Long waits, unscheduled delivery dates – disrupted semiconductor supply chains are significantly hampering the production of battery electric cars. Management consultancy P3 analyzed supply chain issues – and identified the problem as repeated errors, similar to those made in battery cells.
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The phenomenon of missing semiconductors also concerns combustion engine vehicles, but to a lesser extent. This is the main result of the analysis of P3 Group. “Four years ago, we realized that the semiconductor would become the new battery cell,” says Markus Hackmann, managing director of the consulting firm. He adds that automakers that had prepared for potential bottlenecks would be much better at meeting the current challenge. P3 gets to the root of the problem: What caused the current semiconductor crisis?
A battery electric vehicle (BEV) easily has twice as many semiconductors as an ICE car. Specifically, P3 speaks of a difference of 1300 to 600 per car. And they are mainly in the powertrain (600 to 300). The inverter is particularly dependent and heavy on semiconductors.
“Repeat error as with battery cells”.
In terms of value creation, the German automotive industry has become dependent on Asian suppliers – what the P3 group calls a “repeat mistake” that had been made before with batteries. This time, however, the big trigger was the Covid pandemic: fearing a fall in demand, quite a few car manufacturers canceled orders in 2020. However, the fall in consumption in the car market remained weak, and at the same time, the demand for semiconductors in the entertainment industry has increased enormously.
The subsequent alternation of confinements and openings of dams combined with other negative factors – let us recall, the container ship crossed in the Suez Canal – led to a regular stall. A problem that persists to this day. For example, the lockdown in Shanghai is only gradually being eased, so the gridlock in the world’s largest port is far from resolved.
If you look at the seaports with the highest container throughput, almost all of them are in Asia: Shanghai is followed by Singapore, Ningbo-Zhoushan, Shenzhen and Guangzhou-Nansha. Currently, ships are sailing at high speed without taking into account the consumption of heavy oil to compensate for the loss of revenue. The prices paid for semiconductors have multiplied, making this push financially possible. The next bottleneck looms after arriving in Europe, i.e. Rotterdam, Antwerp and Hamburg, as the ports have to laboriously manage the huge volume of goods.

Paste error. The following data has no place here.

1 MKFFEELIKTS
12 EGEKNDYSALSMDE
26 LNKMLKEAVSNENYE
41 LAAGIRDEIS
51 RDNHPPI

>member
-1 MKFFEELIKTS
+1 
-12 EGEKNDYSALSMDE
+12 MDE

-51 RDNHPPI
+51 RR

Eight percent of car chip production
At the same time, the market power of the automotive industry is not as great as usual: only 8%, according to calculations by the P3 group, of all semiconductors are purchased here. In contrast, 80% is used in consumer electronics.
For a relatively simple ICE car in 2017, around 2% of total costs were due to semiconductors. A 2030 BEV will require six percent, three times as much. In addition to electrification, the automation of drives is essential for this development.
Here are some components that require semiconductors: In the powertrain of a BEV, for example, these are the charger, the inverter, the DC/DC converter, the high voltage battery, the central processor and the motor itself. same. For autonomous driving, various cameras, several radars, ultrasonic sensors and wired steering and braking will be indispensable in the future (levels of automation 4 and 5). Add to that the digital control unit and the infotainment system.
Semiconductors are also produced in different sizes for different purposes; for example, the demand for semiconductors with small structure sizes below 150 nanometers will increase by 10, according to P3.
Supply chain transparency
“In the acute situation, we are increasing transparency on supply chains at P3 Group,” says Mauritz Schwartz, a semiconductor specialist. Many parties involved in the automotive industry do not know, for example, who could be a producer and who is only an agent. From this analysis, improvements and more accurate delivery forecasts could be made. Currently, it can take up to 72 weeks from the time an order is placed for semiconductors to arrive.
In the medium term, however, the overall situation could improve with new establishments in Germany. For example, Intel announced its intention to build a large factory in Magdeburg and invest 17 billion euros. Intel is not a typical automotive supplier, but will find its place in this role. Short distances – to VW in Wolfsburg, for example – also do away with intermediate steps in orders. But do not expect very large volumes here before 2027. Much earlier, probably in 2023, Bosch of Dresden could help alleviate the semiconductor crisis.
The auto industry needs to reorganize. The obvious tendency to relegate semiconductors and battery cells to the status of components from arbitrary vendors is over. However, it will probably take years before supply chains can function properly again and (re-)locate some of them to Europe. The catastrophe caused by the lack of semiconductors must not remain without consequence: it must be regionalized. Since the importance of semiconductors will increase, special attention should be paid here. For those who wish to buy, the only thing to do is wait and see. At some point, the system will be balanced again.
p3-group.com (in German)
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